On the whole, Brighton stood firm on the defensive end, with only those moments where Lukaku received while fending off Burn causing concern. This is owed to the Belgian’s technique in these situations, and there were a couple of instances where a more fortunate bounce would have put Chelsea in a three-versus-three situation with Lukaku in position to loft the ball for his partners. While no goals arose from this situation, Chelsea did knock on the door a few times through Azpilicueta and Rüdiger. Ultimately, it was another Lukaku goal that gave them the lead, though the second half would be a different matter.

Brighton on offense

The visitors stretched Chelsea thin from the buildup stage, with Cucurella holding a much wider position than Veltman on the right. This prompted Chelsea to move into a 5-1-3-1 shape off the ball, with Mount moving across to cover the Brighton center-back and Kovačić pushing up to cover Lallana.

Brighton prompting Chelsea to push up and cover the spaces.

This allowed wingbacks March and Lamptey to move into high and wide positions, with central midfielders Mac Allister and Moder taking up positions in the halfspaces. The idea was perhaps to play out through this flank/halfspace connection, but Chelsea proved capable of breaking it up in the first half. As a result, there were only glimpses of how the visitors could hurt Chelsea, most prominently when Cucurella motored up the pitch to overlap March on the left. This was possible because of the “double width” maintained by Brighton on the left. Occasionally, Brighton also brought both Mac Allister and Moder on one side, leaving space for March, Cucurella and Maupay on the left. These slight variations were seen towards the end of the first half, and perhaps was a harbinger of the second half takeover.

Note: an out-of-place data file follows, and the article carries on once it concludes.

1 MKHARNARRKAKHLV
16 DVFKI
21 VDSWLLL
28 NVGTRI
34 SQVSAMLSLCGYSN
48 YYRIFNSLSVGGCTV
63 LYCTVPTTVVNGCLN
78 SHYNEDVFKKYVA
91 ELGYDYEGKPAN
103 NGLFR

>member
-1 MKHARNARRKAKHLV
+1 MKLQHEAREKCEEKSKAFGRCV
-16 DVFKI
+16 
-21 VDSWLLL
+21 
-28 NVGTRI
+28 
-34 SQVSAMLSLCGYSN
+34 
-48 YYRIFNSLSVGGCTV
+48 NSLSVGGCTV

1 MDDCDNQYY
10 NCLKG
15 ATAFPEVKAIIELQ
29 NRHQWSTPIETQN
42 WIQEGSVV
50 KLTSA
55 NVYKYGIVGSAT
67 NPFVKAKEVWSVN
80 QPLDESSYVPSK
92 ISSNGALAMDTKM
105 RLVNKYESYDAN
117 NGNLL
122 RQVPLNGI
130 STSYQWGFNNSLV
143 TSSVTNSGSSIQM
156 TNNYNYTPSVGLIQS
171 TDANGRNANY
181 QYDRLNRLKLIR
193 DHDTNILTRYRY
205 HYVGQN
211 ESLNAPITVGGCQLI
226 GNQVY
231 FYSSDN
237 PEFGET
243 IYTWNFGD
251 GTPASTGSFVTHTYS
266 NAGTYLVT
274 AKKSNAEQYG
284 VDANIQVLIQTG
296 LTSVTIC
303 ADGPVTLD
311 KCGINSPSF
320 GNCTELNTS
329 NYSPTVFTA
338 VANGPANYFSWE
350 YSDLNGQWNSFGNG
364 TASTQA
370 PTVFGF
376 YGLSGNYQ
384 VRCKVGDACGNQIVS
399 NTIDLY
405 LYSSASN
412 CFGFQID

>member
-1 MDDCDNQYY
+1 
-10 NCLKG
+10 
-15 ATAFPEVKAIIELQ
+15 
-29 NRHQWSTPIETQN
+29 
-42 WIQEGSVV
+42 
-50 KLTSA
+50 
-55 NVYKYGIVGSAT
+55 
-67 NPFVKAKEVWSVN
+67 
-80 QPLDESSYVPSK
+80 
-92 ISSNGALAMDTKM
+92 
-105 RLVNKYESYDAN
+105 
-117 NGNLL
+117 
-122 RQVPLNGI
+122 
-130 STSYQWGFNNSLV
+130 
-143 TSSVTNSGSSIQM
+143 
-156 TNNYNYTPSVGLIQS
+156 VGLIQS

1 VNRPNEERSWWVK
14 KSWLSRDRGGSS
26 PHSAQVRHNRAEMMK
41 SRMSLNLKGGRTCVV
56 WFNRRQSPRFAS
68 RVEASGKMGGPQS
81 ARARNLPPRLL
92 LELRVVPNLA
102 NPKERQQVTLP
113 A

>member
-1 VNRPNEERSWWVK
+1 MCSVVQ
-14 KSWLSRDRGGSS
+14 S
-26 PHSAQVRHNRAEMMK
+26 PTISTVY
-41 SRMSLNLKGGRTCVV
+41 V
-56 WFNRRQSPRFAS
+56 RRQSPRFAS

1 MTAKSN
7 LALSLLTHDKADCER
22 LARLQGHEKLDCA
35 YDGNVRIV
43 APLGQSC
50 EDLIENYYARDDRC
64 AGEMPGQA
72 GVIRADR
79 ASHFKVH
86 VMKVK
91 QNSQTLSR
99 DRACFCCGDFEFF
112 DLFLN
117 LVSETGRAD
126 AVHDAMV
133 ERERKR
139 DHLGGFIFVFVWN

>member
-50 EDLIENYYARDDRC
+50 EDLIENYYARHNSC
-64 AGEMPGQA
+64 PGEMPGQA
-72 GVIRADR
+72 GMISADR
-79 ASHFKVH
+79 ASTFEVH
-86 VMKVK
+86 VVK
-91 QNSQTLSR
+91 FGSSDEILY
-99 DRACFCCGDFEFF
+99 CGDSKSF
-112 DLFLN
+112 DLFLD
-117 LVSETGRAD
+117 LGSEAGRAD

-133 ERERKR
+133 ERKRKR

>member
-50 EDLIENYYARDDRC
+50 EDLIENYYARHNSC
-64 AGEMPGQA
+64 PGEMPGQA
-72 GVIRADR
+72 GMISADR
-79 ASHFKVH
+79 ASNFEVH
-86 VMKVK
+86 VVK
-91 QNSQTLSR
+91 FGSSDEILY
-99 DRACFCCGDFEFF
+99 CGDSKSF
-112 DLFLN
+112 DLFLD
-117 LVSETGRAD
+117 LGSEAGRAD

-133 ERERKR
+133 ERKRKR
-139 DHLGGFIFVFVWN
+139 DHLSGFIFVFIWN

Brighton begin to impose themselves

At the beginning of the second half, it looked like Brighton were sitting in a 5-4-1 shape, counting on Chelsea turnovers in their territory to act as the trigger to push forward. But this did not prove to be the case, as Brighton continued to commit to pressing Chelsea from buildup (this time with Cucurella and Veltman aggressively tracking Hudson-Odoi and Mount who had switched sides).

With Trevoh Chalobah replacing Christensen in the middle of the defense and Marcos Alonso having been sent on in place of the injured James, Chelsea had already undergone two alterations to the defensive line. Brighton seemed to understand how odd gaps popped up between the members of this makeshift back five, and the front three of Maupay, Mac Allister and Moder maneuvered into better positions within the structure of the Chelsea defense.

With the Brighton wingbacks providing sustained width, Azpilicueta and Rüdiger had to ensure that Pulisic and Alonso were covering their assignments, which led to gaps opening up between themselves and Chalobah in the middle. Runs into these channels were the source of some of Brighton’s better moments, which was aided by how Lallana and Bissouma ran the show in the middle. Particularly, March usually had a good amount of space on the left and was heavily involved in Brighton’s play.

This was a direct consequence of Chelsea’s sunken defensive block, with out balls into Lukaku becoming the main way of escaping Brighton’s sustained pressure. This goes back to how Tuchel needed Lukaku more than the striker being a luxury addition to the squad, since his ability to receive progressive passes is a trait no other member of the squad possesses.

This game state continued as Brighton never let up on the pressure, while Chelsea rued the early opportunity they had to go 2-0 up through a solo Hudson-Odoi breakaway. Though Lukaku continued to be a magnet for progressive passes, Brighton sent on Enock Mwepu and Danny Welbeck to keep their foot on the guess. Their efforts ultimately bore fruit, as Welbeck’s superb header managed to find its way past Mendy for a deserved equalizer.


This is a catastrophic result for Chelsea, who had an opportunity to capitalize on Liverpool’s earlier failure to chase Manchester City down. Guardiola’s men had taken care of business against Thomas Frank’s Brentford, and Chelsea needed a result to keep alive their hopes of catching the Sky Blues. With this draw, their hopes for the league have all but evaporated; barring a collapse, it seems like the Premier League is once again Manchester City’s to lose.

If there was ever a result that wasn’t a win but felt like one, this was it. Potter has shepherded his side through an astonishing injury crisis, and this was a deserved result for their resilient display.

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Manasvin covers the Bundesliga and Champions League for Between The Posts. He can be found on Twitter @RPftbl. [ View all posts ]